Of course, all genders are welcome. We‘ll have our normal social time plus a bit of programming related to the GWB 2020 theme, Building bonds to create future leaders. Please register to reserve your spot. Can’t make it this month? No problem. Join the Meetup and get notified when we post next month‘s event.
More information from IUPAC on the GWB.
Contact Tabbetha Bohac with questions.
- Kevin Moeller is Cope Scholar 26 January 2020It’s always nice when your opinion of someone is reinforced by others. So it is with Kevin D Moeller, Professor of Chemistry at Washington University.
Kevin is our 2019 Midwest Award winner. And he is now among the 2020 class of Arthur C Cope Scholars, announced by the American Chemical Society earlier this month.
His award citation reads, “For seminal contributions to the field of organic chemistry through the expoloration of new radical cation intermediates and the development of novel electrochemical methods.” Moeller noted that synthetic electro-organic chemistry (or any other way you concatenate the prefixes … electrosynthetic organic chemistry?) has not always been a “thing”. Says Moeller, “We have been pursuing electrochemistry as a tool for synthesis for over 30 years. For the first 20 or more of those years, we did so against the backdrop of an at-times very skeptical synthetic community.”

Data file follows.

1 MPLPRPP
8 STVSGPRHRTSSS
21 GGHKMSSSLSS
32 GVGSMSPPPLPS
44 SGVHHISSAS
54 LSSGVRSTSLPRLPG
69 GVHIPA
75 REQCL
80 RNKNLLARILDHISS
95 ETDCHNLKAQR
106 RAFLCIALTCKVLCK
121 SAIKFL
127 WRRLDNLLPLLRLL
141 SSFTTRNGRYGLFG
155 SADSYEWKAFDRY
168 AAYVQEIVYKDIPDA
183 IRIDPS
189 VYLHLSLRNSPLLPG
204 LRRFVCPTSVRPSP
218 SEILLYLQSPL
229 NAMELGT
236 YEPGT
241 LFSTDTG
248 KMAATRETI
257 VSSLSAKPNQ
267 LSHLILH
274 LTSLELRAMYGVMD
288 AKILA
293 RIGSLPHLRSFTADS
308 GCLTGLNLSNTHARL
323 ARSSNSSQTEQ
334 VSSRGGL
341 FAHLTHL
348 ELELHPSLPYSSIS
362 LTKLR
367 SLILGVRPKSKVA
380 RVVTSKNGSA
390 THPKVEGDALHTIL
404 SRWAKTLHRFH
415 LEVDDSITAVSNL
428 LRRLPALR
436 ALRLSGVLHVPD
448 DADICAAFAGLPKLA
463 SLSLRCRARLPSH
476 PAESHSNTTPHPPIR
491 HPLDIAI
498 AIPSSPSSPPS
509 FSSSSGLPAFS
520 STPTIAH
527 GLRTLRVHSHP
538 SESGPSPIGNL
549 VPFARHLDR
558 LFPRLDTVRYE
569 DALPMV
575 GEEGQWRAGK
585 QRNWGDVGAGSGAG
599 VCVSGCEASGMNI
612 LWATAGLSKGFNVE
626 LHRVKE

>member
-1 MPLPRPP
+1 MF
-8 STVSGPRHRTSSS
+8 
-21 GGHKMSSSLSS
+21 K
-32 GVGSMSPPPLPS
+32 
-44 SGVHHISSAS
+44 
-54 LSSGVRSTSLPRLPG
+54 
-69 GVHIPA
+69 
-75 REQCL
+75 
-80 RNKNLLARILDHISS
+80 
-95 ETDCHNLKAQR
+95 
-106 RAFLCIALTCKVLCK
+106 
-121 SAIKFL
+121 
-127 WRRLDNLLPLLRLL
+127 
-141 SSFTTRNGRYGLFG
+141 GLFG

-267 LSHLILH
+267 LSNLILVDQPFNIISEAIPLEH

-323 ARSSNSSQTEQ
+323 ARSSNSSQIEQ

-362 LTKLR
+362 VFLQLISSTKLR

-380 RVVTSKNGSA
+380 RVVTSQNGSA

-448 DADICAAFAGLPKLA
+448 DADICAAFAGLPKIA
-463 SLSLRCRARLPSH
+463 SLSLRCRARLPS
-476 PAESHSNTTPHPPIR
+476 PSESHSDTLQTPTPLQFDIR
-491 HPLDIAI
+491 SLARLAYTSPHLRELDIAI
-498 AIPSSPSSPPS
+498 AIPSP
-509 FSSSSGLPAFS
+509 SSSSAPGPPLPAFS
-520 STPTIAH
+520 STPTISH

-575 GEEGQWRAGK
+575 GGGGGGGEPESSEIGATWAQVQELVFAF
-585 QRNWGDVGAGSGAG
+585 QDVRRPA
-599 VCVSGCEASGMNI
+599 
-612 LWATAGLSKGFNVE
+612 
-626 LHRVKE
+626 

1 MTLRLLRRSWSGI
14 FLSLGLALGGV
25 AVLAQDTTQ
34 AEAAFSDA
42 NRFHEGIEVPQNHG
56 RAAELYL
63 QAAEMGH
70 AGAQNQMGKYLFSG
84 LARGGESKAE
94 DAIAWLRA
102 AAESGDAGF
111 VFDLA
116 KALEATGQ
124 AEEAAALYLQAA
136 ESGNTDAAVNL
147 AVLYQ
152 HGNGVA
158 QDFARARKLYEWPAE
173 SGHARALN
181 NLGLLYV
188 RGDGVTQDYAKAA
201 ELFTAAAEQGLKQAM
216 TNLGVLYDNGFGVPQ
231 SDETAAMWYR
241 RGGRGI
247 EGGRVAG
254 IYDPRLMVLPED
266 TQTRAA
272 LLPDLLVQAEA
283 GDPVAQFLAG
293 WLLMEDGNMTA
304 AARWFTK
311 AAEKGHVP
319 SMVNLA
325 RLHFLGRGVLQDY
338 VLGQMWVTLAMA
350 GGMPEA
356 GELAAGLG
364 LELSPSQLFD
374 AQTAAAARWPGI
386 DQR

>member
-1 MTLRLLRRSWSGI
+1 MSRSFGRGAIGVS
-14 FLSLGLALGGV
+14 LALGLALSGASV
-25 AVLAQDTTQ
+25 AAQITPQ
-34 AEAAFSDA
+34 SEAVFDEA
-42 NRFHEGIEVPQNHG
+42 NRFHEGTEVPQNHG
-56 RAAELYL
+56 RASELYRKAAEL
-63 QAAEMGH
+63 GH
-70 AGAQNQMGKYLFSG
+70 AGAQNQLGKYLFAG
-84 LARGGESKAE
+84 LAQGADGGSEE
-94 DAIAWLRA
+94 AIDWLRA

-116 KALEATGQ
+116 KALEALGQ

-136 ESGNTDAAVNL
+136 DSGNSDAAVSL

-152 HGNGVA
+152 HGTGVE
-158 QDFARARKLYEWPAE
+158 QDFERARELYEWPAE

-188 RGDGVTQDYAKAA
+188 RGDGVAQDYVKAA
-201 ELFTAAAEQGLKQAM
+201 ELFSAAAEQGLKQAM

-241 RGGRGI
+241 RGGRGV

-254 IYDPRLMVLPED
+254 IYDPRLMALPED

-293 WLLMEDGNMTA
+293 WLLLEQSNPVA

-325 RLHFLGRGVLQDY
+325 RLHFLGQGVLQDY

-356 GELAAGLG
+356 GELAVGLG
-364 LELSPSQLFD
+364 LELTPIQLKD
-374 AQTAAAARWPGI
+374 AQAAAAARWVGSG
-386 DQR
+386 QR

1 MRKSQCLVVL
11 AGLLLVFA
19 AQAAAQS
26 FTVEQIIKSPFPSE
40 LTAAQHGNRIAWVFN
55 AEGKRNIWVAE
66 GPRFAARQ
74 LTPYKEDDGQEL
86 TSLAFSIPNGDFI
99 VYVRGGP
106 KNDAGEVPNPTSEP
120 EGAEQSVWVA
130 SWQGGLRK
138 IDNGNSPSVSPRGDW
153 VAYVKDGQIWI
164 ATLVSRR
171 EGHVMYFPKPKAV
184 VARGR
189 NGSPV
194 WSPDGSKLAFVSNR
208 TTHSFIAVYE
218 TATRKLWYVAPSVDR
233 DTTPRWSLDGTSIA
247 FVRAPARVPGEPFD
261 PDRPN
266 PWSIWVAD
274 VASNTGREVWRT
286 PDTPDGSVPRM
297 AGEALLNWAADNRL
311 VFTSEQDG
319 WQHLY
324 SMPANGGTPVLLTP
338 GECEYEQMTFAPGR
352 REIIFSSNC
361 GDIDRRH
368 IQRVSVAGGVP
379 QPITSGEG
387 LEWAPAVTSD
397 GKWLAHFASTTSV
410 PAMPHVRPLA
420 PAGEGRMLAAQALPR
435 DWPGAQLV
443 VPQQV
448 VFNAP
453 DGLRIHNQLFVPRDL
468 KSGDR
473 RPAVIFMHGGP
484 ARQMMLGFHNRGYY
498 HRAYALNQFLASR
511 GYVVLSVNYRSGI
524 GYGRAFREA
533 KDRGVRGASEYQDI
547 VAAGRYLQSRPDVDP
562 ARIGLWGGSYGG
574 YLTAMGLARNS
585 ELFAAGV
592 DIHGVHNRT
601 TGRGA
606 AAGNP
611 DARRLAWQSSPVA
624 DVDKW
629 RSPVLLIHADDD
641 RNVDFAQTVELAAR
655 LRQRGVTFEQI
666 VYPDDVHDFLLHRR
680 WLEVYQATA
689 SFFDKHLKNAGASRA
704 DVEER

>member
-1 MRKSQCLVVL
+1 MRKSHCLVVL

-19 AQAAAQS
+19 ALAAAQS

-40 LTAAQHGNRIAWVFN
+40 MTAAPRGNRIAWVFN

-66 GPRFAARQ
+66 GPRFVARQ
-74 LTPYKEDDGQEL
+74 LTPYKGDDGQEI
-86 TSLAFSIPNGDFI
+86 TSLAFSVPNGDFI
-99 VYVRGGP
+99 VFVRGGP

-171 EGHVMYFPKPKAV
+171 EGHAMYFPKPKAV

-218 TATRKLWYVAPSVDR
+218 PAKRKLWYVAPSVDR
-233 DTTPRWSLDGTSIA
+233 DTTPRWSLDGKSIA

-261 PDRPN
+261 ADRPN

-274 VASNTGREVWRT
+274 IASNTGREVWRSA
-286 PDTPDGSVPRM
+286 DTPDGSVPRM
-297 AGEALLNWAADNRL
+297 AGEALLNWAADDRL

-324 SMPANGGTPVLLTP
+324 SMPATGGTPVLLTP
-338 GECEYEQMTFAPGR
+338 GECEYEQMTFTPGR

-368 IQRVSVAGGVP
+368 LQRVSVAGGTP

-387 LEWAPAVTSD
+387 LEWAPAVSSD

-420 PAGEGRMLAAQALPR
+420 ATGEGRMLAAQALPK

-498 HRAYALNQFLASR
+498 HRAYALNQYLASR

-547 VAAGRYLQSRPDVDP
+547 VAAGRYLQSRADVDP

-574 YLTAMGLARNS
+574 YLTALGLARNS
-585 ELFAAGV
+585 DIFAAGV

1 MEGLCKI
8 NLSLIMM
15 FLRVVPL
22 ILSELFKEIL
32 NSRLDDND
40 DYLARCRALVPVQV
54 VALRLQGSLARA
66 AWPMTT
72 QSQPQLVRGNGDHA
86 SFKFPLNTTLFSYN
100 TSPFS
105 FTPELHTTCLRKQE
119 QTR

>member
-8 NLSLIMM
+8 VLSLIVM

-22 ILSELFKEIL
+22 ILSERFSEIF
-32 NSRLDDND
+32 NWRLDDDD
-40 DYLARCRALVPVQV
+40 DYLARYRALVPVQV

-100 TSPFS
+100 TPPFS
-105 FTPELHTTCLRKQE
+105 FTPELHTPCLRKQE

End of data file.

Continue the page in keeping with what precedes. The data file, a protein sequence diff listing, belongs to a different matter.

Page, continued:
Good to see that skepticism, and the career hurdles it erected, are past. We congratulate Kevin for his selection as a Cope Scholar, and say “See, what did we tell you?!”